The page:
Accessibility: Is it time to drink your feelings?
Brands are welcoming new consumers in, through moods and moments
As products become ever more complex in their myriad of aging processes, botanicals, fermentation methods, obscure ingredients, et al, some brands are inviting consumers into their worlds on more common ground.
Centrifugal flavour extraction is all well and good. So is reverse aging. But to the lay person browsing a shelf of products, or having a mooch around Amazon…. does it really mean anything? Probably not. As technology improves and products get more complex, forward-thinking brands are earnestly marketing themselves on their all-singing, all-dancing experimental, premium, and pioneering flavours and liquids. Which is great.
But there’s now a growing number of products going the other way. Simplified, quieter, more modest, and more immediate in their approach, the new wave of products making a play for the hearts and minds of less au-fait consumers, are well, doing just that… making a play for hearts and minds.
Describing how their product makes you feel, or rooting it in a colour, sensation, or landscape – all things that are universally understandable – these brands put the experience of drinking them front and centre, with the complexities of flavour and production coming a definite second.
Aiming to reach imbibers – especially those with a desire to explore, but with little prior product knowledge – these brands are selling an experience, rather than a vintage, a specific botanical, or an age statement. And it’s not hard to see why.
More in-tune with a consumer group raised on the visuals of Instagram, and largely starved of new experiences over the past couple of years, the brands speak to the immediacy a whole generation of consumers have been raised on.
Aspirational in the lifestyle dreams they sell, they locate themselves in a consumer’s drinking repertoire, making them an easy swap for their usual drinks choices.
In the past, LDA+ drinkers also have traditionally entered the drinks category through sweetened options such as flavoured ciders, and RTDs. Though drinks such as hard seltzers tap into the lifestyle needs and concerns of these drinkers, spirits that market themselves on experience, and take away the need for knowledge, reduce the barriers that must be overcome for such consumers to trade-up from RTDs to something stronger, more expensive, and often, more intimidating.
Foghouse Gin, housed in a matt pistachio-coloured bottle, does not visually reveal its liquid to consumers, nor does it immediately explain it. Instead, the brand’s website invites you to “discover”, while bottle features no information up front on its flavour profile, or the botanicals used. Instead, it prominently features the dictionary definition of the word ‘Escapism’.
Other products invoke a specific location to convey its liquid. Coastal Stone Whisky' by Australia’s Manly Spirits Co. is described as “an expression of the maritime elements, and raw nature of the Australian coast, distilled and matured on the northern beaches of Sydney.” The bottle front does not mention perhaps the most notable feature of the liquid, that it is aged in sherry casks.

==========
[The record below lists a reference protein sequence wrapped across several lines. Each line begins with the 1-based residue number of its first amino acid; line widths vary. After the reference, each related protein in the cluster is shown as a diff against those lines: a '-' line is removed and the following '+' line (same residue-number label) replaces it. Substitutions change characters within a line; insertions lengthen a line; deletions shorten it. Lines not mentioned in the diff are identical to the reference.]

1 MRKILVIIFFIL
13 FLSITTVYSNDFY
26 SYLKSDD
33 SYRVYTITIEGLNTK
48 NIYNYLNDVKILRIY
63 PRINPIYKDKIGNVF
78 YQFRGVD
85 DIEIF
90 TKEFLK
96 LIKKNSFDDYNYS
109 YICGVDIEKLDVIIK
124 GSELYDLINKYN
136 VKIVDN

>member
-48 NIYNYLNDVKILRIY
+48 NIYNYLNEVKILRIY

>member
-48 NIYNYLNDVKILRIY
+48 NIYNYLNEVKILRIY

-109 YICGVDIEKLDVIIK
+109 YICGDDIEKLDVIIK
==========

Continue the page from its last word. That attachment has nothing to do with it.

Key for non-alc
Interestingly, this approach is being most strongly adopted by non-alc spirits; products that still have quite an education job on their hands when it comes to teaching consumers not only how and when to consume, but how they fit into a consumer’s lifestyle. Grounding them in a landscape, moment or mood, is a sensible play to establish these key consumption needs or moments.
While Californian brand AMASS, simply names its full-strength products (Dry Gin and Botanic Vodka), for its non-alc spirit it has chosen a different approach. In a matte forest green bottle, Riverine notably proclaims it’s distilled in British Columbia, not the brand’s LA home, with its blend of forest-sourced botanicals said to encapsulate the lush landscape of the Pacific Northwest’s temperate rainforest.
Functional non-alc brand Three Spirit takes a more direct approach. Again, matte, fully-coloured bottles give nothing away visually about the liquid. Defying any comparison with existing liquid types, its first opportunity to convey to consumers what it is, and what it is for, is through its product names. The Nightcap, Livener, and Social Elixir all tell consumers how they’ll make them feel or when to drink them, giving the brand an opportunity to afterwards more deeply explain the complex, functional botanicals used.
Expressing moods or moments, or grounding products in a landscape provides a more immediate and accessible invite to consumers to explore a brand, or to know how and when they should consume it. Though some of the earliest brands to take this approach are doing so in a subtle way, brands such as Foghouse point to a future where products more overtly throw off established packaging cues, to make a play for consumers to whom such things mean nothing.
The benefits of such visually appealing packaging is obvious when it comes to rewards that can be reaped by ‘looking good for the ‘Gram’. But there is a wider conversation to be had about what, to new consumers about to enter the spirits or non-alc spirits market, is important. Is it the details of the liquid production, or is it simply how it relates to, and can be part of or enhance their life?
As functional products continue to emerge, especially in the non-alc category, the challenge to simplify complex information, and simultaneously immediately communicate it, will only grow stronger. Expect more brands to go straight for the jugular, stripping out more complex liquid descriptors, and instead target relatable moods and moments.
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